Our Story​


In 1994 a group of Pringle Bay residents got together and came to the conclusion that the town was in need of a proper fire team. At that time we only had access to a trailer with very limited water capacity, which was insufficient for the growing town. The team was kicked off by Richard Smeda, a retired fire officer living in Pringle Bay. Very soon afterwards Clayton Francis took over as chief of our volunteer firefighter team, and he still runs the team today.


Initially, the team consisted of permanent residents of Pringle Bay, mainly retirees, as they were available 24/7. The laws have since changed and volunteers are now required to retire from the team at age 60.  This has led to younger volunteers from Pringle Bay and Betty’s Bay boosting the team. Fortunately, the majority of them work locally and can respond quickly. The team is currently eight-strong of which two people manage the logistics.


The team exists so that it can act as first responder and first line of defence while awaiting the fire trucks from Kleinmond, or from Hermanus or City of Cape Town for fires raging over a big area.  This local rapid response capability leads to less damage to property and vegetation.


The team undergoes training provided by the permanent staff of Hermanus (under the auspices of the Operational Officer) but most of the team’s training is conducted in-house, using our own equipment to build confidence in the use thereof. At the moment we have a 4x4 Unimog fire truck with a water capacity of 2200 litres. The veld fires are tackled using 25mm by 30m hoses, and for house fires we use 38/45mm by 30m hoses. Plans are afoot to source a second firefighting vehicle as backup.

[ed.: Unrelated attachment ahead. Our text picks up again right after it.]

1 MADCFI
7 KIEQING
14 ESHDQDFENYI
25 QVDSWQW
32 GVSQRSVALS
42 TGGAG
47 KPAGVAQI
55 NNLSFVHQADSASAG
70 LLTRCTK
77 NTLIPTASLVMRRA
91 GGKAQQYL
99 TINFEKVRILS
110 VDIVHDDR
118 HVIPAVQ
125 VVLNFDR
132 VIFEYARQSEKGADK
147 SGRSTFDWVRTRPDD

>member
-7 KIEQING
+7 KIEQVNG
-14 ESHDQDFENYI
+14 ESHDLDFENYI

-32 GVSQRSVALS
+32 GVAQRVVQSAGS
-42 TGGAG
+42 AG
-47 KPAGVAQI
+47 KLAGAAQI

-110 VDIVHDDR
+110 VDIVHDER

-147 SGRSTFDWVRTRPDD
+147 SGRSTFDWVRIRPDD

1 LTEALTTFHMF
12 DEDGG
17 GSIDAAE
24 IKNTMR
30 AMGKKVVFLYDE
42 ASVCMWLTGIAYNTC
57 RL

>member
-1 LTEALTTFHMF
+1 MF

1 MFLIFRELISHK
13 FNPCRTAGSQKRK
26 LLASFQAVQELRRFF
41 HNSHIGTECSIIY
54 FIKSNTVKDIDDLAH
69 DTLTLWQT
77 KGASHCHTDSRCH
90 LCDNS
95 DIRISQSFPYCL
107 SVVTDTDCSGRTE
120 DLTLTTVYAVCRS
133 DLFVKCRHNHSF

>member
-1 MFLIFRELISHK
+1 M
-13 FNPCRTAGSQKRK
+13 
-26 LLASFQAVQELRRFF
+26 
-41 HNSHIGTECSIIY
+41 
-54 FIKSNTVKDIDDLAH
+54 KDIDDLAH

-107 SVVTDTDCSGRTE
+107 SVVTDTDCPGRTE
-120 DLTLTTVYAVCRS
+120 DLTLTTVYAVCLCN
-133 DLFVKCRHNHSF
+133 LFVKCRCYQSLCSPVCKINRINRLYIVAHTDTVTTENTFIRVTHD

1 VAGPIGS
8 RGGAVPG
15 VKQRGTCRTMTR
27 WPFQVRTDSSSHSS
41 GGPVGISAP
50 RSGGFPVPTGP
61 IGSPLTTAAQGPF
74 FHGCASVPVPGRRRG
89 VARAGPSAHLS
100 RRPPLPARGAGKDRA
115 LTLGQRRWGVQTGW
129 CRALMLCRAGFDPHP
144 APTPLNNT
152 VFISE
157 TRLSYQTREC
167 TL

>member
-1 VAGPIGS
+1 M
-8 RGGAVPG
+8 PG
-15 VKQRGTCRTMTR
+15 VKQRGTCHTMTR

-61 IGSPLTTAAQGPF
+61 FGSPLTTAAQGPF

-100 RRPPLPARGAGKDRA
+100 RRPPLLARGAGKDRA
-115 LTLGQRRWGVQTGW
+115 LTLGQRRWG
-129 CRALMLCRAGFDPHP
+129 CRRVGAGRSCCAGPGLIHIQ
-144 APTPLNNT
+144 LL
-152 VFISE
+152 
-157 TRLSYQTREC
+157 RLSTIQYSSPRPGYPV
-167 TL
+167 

The team’s priority is to protect Pringle Bay and surrounding areas in the event of a fire, but it has also responded to fires as far afield as Hermanus, Hawston, Kleinmond and Gansbaai, when called upon.



The Pringle Bay Firefighters have been very busy the last couple of years with the increase in wild fires, such as the Pringle Bay February 2017 and the devastating Pringle Bay and Betty’s Bay fires of January 2019.

Pringle Bay 2017 Fire
Pringle Bay 2017 Fire
Pringle Bay 2017 Fire
Pringle Bay 2017 Fire
Pringle Bay 2017 Fire
Pringle Bay 2017 Fire
Pringle Bay 2017 Fire
Pringle Bay 2017 Fire
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Pringle Bay is surrounded by a beautiful natural environment which makes it a high risk area for wild fires. Betty's Bay, Rooi Els and Pringle Bay were the first Firewise communities selected in South Africa. Residents and visitors need to be aware of the important do's and don'ts regarding fire prevention and fire preparedness.  The community has a joint responsibility to do everything it can to protect our village and surrounds from fire danger and to diminish the impacts, should a fire occur.


Various bodies, e.g. Western Cape Government and Cape Nature, publish valuable information to help educate the public in this regard. As more material becomes available, this site will be updated. Click on the images below to view, download or print any of the informative documents. 

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WCG-Wild-Fire-Ready-Booklet small.jpg
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In case of a fire in your home, or on your property, or in the surrounding area, the number to call is: 028 313 8980

This is the Overstrand Fire and Rescue control room which is manned 24x7. They immediately dispatch our local volunteer fire team, along with other resources, and they oversee the operation.


Clayton has accepted the long-term loan of a magnificent collection of historic international fire memorabilia and, in addition to its normal function, has turned the fire station into a museum. Blank walls are now lined with display cabinets of old uniforms, helmets, badges and miscellaneous historic equipment and photo albums. Retired volunteer Vic Brooker has produced a wonderful bound album of the history of fires in Pringle Bay and a proud photographic record of our Volunteer Firefighting team. Arrangements will be made to showcase these to the public.


© 2020 by Pringle Bay Ratepayers' Association